Goals

A universal and equitable access to clean water and drinking water for all people is at the forefront of Objective 6 of the UN’s 17 new sustainable development goals (SDG) to reduce hunger and extreme poverty worldwide (UN, 2016). Therefore, the improvement of water utilization efficiencies and the conservation of existing water resources should be a priority.
Sustainable water use requires the assessment of water resources, based on a combination of hydrological information, feasibility studies, identification of the sensitivity of an area to water stress, and assessment of sensitivity to external stress factors.

The European Commission points to significant weaknesses in the risk assessment of karst aquifers. Especially the karst regions of the Mediterranean have a high variability due to their complex geomorphology and active erosion processes, so that statements and risk assessments are often difficult to transfer from one region to another. Karst aquifers are particularly vulnerable to climate change. Over the last 20 years, the economic impact of droughts in the Mediterranean region has exceeded the economic impact of the droughts in the US by five times. Based on this hydrological sensitivity of carbonated aquifers, the European Commission calls for improved risk assessment and increased protection of these aquifer systems.

The first solution approaches for improved risk assessment and sustainable water use are the use of process-based forecast models (e.g. hydrological models, ecosystem models, landscape dynamics models, dynamic global vegetation models, optimization models). These models often differ in their spatial-temporal resolution, their calculation of water flow and soil moisture, their consideration of climatic variability and hydrology, as well as their accuracy of the representation of processes in the soil and its feedback with the vegetation. In this context, especially radar-based remote sensing data provide valuable information for the generation of area-based input data for sufficiently calibrated groundwater models at regional as well as global levels. In particular, the soil water index (SWI) offers a high potential for describing model boundary conditions. At present there are only a small number of models for the Mediterranean region, which are able to calculate the water balance with regard to changes in agricultural production, land use management, the importance of water exports and climate change.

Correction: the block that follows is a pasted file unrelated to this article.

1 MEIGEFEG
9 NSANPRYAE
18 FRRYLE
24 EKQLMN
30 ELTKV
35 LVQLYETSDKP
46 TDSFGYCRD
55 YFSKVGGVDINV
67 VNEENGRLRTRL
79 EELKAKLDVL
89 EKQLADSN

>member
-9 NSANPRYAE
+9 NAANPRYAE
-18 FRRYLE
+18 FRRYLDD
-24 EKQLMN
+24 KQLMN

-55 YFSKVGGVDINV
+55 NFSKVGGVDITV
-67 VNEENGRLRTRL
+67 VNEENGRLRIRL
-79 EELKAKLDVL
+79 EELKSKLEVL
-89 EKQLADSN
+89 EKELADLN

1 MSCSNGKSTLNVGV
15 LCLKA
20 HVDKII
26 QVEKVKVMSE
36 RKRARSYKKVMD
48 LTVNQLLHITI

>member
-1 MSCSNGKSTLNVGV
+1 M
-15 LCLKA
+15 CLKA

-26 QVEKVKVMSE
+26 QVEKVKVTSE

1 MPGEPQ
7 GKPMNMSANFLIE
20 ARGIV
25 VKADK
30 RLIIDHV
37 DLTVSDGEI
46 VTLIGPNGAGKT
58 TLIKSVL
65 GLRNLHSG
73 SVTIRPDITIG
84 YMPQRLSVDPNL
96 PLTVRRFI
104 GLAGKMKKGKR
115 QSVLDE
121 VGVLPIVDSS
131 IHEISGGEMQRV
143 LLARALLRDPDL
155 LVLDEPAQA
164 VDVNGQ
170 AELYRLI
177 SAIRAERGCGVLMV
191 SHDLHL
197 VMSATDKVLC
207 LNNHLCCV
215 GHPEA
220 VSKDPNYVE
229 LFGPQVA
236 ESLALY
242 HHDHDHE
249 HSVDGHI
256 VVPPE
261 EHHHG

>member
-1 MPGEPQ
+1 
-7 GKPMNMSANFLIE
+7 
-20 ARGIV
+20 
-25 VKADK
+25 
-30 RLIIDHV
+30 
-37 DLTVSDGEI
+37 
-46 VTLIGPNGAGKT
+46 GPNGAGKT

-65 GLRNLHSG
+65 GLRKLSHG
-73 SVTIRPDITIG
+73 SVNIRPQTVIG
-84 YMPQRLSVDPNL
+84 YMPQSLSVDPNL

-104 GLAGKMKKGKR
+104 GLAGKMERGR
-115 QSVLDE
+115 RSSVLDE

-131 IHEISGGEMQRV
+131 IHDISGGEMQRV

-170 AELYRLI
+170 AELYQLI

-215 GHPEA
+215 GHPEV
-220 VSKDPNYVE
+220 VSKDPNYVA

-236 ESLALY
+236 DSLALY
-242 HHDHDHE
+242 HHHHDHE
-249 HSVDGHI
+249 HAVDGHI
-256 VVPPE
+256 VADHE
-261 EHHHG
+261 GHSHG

In the MedWater project, forecast models of the resource systems represent a central component for a “real-time” optimization and they allow:

  • the quantitative and thus objective analysis of the systems,
  • the prognosis of the short and long term development of the systems as a function of external factors (such as climate, technology development and socio-economic conditions),
  • the assessment of different water usage and water distribution strategies;
  • the identification of the integrated optimization approaches adapted to specific geographic, social, financial and environmental constellations.

The development of a real-time model-based and indicator-based optimization concept in the water resource management will provide the basis for the implementation of an improvement in water efficiency, conservation of existing water resources and access to water resources by all population groups.